Very like a whale…

Image

‘So what would that look like?’

You’re sitting in your principal’s or co-ordinator’s office describing a new idea you’ve had, a plan, a project you want to undertake. You want to try something new, something that rises to the challenge of new thinking in education. 

Or maybe you’re in an interview with a prospective employer, and describing your educational philosophy. 

 “So what would that look like? [in practice/in the classroom/ etc]”.

It sounds like a very practical and quite reasonable question. It sounds like – “OK, I understand what you’re saying in theory. Now, how would you put it into practice? How would it work?”

And that may be what the questioner means by the question. But it isn’t the question. The question is, what would it look like.

This buzz-phrase is a reveal. Like an unconscious mannerism or facial expression made by a poker-player when he bluffs, it’s a tell. It gives away true values. As a teacher, you’re interested in how it works and how it feels. As an administrator, he’s interested in how it looks.

If I’m asked that question, I always want to say something like, “Well, I don’t know, it would probably look a bit like a whale. Or maybe a camel. But probably more like a whale.”

That’s because I’m a smart-ass old-school English teacher who can quote Hamlet till the chickens come home and the entire Royal family wipes itself out in a blaze of mutual assassination (Legal note: this is not a reference to the Thai Royal Family).

The answer to the question ‘How would it look?’, of course, depends greatly on context. But say you’ve designed some new curriculum for a particular year-course you have responsibility for within your department, and you’re trying to sell it to your departmental co-ordinator and the program co-ordinator. You’re trying to respond to the challenge of new educational thinking by coming up with something that is meaningfully ‘concept-driven’ and meaningfully ‘inquiry-based’. You’re not rebranding – you’re rethinking. You’re talking about the principles you think should be underpin good curriculum design, and how the course differs in terms of its scope, its structure, its internationalism, its historical approach.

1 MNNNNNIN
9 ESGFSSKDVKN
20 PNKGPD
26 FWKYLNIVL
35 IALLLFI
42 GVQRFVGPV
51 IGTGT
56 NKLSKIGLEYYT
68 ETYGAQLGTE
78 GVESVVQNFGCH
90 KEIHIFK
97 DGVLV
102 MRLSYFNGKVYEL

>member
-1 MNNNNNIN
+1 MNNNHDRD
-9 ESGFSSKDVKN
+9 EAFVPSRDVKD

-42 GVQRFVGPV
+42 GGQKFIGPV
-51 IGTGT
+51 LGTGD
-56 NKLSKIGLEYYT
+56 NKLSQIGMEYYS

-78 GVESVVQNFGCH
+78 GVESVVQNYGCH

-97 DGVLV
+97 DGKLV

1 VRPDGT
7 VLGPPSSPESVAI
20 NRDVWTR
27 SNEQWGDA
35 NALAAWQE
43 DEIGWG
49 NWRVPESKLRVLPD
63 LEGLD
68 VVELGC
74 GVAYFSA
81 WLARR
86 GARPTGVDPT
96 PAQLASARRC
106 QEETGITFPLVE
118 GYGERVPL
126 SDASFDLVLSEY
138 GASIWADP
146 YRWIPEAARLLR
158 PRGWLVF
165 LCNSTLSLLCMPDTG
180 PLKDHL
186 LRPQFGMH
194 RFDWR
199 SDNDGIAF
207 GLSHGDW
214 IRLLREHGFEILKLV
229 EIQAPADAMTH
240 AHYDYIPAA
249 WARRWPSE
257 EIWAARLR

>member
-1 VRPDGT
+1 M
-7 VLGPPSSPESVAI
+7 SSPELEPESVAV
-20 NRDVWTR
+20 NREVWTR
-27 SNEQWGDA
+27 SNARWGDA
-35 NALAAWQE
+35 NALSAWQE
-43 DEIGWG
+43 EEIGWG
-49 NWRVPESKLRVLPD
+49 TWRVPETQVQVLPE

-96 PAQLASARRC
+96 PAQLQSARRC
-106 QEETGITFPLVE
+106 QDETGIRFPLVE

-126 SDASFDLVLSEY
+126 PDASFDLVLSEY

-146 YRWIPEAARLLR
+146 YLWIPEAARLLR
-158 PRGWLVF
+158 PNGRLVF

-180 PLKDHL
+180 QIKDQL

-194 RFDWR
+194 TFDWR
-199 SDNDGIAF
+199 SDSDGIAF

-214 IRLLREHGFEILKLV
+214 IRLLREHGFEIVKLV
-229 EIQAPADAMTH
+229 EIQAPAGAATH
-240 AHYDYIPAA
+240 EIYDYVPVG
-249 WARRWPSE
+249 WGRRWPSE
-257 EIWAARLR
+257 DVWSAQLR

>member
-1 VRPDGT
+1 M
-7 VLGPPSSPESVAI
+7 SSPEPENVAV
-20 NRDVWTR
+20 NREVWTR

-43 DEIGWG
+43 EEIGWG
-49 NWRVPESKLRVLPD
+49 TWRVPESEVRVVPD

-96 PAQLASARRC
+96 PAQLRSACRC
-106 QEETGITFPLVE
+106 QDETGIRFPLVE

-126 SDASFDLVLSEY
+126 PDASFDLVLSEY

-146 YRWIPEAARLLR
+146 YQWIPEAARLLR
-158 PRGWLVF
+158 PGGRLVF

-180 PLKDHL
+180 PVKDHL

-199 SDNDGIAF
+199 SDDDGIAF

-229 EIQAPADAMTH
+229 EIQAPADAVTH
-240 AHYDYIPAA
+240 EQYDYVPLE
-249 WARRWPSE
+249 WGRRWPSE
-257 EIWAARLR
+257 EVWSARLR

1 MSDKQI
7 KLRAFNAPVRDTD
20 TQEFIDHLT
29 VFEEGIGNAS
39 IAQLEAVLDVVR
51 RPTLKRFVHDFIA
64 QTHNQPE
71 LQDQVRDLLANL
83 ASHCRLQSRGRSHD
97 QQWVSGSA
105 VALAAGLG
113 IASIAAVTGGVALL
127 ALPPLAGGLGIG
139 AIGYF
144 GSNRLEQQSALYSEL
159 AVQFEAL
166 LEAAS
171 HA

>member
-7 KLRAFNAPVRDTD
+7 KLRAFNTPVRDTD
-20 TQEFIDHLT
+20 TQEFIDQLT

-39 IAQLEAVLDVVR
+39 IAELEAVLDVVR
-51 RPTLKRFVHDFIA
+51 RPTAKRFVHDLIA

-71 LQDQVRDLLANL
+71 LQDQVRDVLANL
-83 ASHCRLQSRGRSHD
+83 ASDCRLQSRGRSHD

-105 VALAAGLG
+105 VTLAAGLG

Your bosses will nod and frown thoughtfully, and then ask  – ‘So what would it look like in the classroom? Say I was walking by your room and you’re doing all this with your Year Tens. What would I see that was different?’

You should have anticipated the question, but you haven’t. You really haven’t been thinking about how things look, but how they feel. You’ve been thinking of the taste of ideas, the smell of a four-color graphic novel, the cool, surprising textures of a course that forces Shakespeare and James Cameron to have a drink together and pits Riddley Scott against the Beowulf poet in a cage-fight. 

To the extent that your visual sense has been engaged at all, it has been involved in unconsciously-generated nyktomorphs of the architecture of the course. It has been conjuring up the images of forests, mothers and monsters you want to fill your students’ minds with. The last thing you’ve been thinking about is how the activity generated by the course will appear to someone walking past the room. 

Taken aback, you’re not even sure if it’s a bad question or a really good one. Either one could account for your hesitation.

So decide. If you think it’s a good question, you should give an honest answer.

Hmm. I guess it would look like… (shrug)… you know, people… in a room… together.”

Your co-ordinators will repeat with a slight air of bemusement and falling intonation:

“People in a room?”

You nod. “Together,” you say. “People in a room together.”

If on the other hand you think it’s a bad question, you should give the other answer, and say decisively, as if you have already thought about it:

‘A whale. It would look very like a whale.’

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Author: Paul Dunbar

I have worked in international schools for the past 15 years, teaching English Literature and Theory of Knowledge in Amsterdam, Bangkok and Ho Chi Minh City. I'm also a musician, and a bit of a writer. Since 2001 I have come to question literally everything, the default position for an uncrippled epistemologist.

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